He took me to a room filled with computer equipment and said, “You pray here for as long as you want.” I couldn’t believe my ears.

On Friday afternoon, Dov called Kalman. “Please make sure to return the keys for the car on Motzaei Shabbos,” he said. “We have a bris on Sunday morning and we’re all going. We also need the roof luggage bag.”

On Chol HaMoed some work is prohibited and some is permitted. According to some opinions, the work prohibition is biblical; according to others, it’s rabbinical.

If there is a mitzvas minuy dayanim in the Diaspora, then why is there a difference between Israel and the Diaspora in the number of judges and their distribution?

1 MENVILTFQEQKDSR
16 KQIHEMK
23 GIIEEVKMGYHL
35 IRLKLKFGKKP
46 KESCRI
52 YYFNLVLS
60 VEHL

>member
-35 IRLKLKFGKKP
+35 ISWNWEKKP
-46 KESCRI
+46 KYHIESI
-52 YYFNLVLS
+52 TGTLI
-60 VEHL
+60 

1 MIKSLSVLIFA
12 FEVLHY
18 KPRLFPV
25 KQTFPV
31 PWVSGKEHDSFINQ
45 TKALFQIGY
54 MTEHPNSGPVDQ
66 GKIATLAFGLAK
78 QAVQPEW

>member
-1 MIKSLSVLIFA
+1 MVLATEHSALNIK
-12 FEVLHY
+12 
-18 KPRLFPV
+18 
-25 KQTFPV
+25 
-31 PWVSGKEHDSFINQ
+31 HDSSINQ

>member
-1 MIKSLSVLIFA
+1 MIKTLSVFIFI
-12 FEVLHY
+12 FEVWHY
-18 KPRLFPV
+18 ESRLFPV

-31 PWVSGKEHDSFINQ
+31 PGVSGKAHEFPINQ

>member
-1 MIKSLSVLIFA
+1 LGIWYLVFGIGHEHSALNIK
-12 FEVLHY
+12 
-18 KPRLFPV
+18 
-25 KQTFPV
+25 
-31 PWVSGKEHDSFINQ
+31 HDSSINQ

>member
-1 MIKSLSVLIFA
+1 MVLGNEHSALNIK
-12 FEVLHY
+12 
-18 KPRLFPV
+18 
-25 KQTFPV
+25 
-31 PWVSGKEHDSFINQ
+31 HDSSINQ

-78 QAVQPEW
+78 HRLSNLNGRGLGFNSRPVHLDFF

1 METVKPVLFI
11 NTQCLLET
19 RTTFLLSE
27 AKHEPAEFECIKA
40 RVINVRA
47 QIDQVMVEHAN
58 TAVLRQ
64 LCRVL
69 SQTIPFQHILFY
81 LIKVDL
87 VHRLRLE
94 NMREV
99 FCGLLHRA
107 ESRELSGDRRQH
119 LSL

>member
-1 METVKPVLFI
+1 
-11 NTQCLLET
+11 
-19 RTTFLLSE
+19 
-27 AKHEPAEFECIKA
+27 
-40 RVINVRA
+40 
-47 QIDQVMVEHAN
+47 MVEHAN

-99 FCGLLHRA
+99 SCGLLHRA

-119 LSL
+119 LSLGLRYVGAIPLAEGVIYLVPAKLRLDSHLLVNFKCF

Judaism is a religion of love but also a religion of justice, for without justice, love corrupts.

The time immediately preceding Mashiach’s arrival is likened to the birth pangs of a woman in labor.

Eisenhower understood that motivated men will fight much harder and longer than unmotivated men.

Who does not want to get close to Hashem? Yet, how do we do that?

More Articles from Rabbi Yaakov Klass and Rabbi Gershon Tannenbaum
Daf-Yomi-logo

Untimely News
‘A Mourner Is Forbidden To Wear Shoes…’
(Mo’ed Katan 20b)

Daf-Yomi-logo

Discretion
‘Vendors Of Fruits And Clothing…May Sell In Private’
(Mo’ed Katan 13b)

An Outcast
‘He Shall Dwell Outside His Tent’
(Moed Katan 7b)

Pondering A Kapandria
“It Should Not Be Used As A Shortcut”
(Megillah 29a)

The Gender Factor
‘Where There Is Loss Of Work…
Three Are Called To The Torah’
(Megillah 22b)

Hallel On Purim?
“Its Reading Is Its Praise”
(Megillah 14a)

Ancient Cities, Ancient Walls
(Megillah 3b-4a)

Printed from: http://www.jewishpress.com/judaism/halacha-hashkafa/daf-yomi-101/2013/10/31/

Scan this QR code to visit this page online: